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[vox-tech] gcc questions: inline and -ffast-math
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[vox-tech] gcc questions: inline and -ffast-math



Hi all,

I wrote some extremely numerically intensive code and went through a lot of
trouble to catch certain types of SIGFPE signals which are ignored by
default.

Given that, I'm interested in the -ffast-math gcc option.  I feel that the
man page isn't giving me enough information to make a decision about whether
I want to use this compiler option or not.

On one hand, I need this program to run very fast because it can take
anywhere between 2 minutes and 2 weeks to finish a calculation on a fast
computer.

OTOH, I need the code to stop if anything becomes "NaN" or "inf".  One "NaN"
or "inf" makes the whole calculation garbage, and that could be a waste of 2
weeks of computer time.


As an example, I have no idea what this means:

   This option should never be turned on by any -O option since it can
   result in incorrect output for programs which depend on an exact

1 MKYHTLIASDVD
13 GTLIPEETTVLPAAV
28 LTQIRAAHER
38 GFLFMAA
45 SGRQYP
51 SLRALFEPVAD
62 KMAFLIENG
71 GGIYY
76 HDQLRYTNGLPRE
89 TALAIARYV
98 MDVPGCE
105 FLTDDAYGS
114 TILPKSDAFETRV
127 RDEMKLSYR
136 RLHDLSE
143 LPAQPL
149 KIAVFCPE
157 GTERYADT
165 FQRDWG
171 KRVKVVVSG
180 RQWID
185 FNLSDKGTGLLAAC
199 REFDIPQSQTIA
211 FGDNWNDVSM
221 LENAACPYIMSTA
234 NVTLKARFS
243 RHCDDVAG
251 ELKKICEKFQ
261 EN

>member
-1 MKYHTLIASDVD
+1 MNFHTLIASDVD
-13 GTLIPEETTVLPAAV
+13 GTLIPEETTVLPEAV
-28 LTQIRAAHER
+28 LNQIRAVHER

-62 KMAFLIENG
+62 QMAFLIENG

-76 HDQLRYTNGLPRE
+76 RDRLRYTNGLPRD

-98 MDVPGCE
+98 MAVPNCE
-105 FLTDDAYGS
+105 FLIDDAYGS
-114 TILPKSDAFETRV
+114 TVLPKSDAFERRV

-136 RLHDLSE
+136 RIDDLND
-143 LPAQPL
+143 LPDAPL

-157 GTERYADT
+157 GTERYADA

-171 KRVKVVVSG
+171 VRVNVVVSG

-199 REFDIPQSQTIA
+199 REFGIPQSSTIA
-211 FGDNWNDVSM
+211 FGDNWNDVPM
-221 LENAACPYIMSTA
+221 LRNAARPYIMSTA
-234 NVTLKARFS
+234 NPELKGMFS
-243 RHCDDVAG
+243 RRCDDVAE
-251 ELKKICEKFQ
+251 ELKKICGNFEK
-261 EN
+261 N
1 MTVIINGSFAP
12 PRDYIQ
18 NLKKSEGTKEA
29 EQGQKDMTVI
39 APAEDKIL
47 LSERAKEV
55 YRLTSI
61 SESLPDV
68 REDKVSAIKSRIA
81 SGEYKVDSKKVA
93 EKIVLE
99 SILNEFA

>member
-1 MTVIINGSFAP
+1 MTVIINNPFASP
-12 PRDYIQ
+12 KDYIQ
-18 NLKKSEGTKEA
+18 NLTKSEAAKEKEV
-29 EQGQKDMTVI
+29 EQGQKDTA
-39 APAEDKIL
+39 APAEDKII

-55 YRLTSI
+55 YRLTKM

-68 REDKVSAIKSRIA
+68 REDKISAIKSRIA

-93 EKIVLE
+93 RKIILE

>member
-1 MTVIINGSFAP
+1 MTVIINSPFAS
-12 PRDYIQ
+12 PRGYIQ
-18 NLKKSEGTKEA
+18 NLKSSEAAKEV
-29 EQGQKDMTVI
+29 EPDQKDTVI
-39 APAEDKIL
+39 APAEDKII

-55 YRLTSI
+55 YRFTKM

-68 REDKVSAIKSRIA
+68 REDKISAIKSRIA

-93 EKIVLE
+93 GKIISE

implementation of IEEE or ISO rules/specifications for math functions.

I don't like the words "incorrect output", but I don't know what it means to
depend on an exact implementation of IEEE or ISO rules/specifications.

I see many programs use -ffast-math, but they're mostly games like scummvm
and quake2.  I'm sure Guybrush Threepwood won't care if one of his polygons
is drawn incorrectly, but my stuff needs to be correct.

Anybody know what the above paragraph really means?

What are some of the "bad consequences" of using -ffast-math?





Second question: Is there any point in declaring functions as inline:


   inline void function(void);
   int main(void);

   int main(void)
   {
      function();
      return 0;
   }


   inline void function(void)
   {
      printf("hello world\n");
   }

if I use the -O3 or -finline-functions gcc options?


Thanks,
Pete

-- 
The mathematics of physics has become ever more abstract, rather than more
complicated.  The mind of God appears to be abstract but not complicated.
He also appears to like group theory.  --  Tony Zee's "Fearful Symmetry"

GPG Fingerprint: B9F1 6CF3 47C4 7CD8 D33E  70A9 A3B9 1945 67EA 951D
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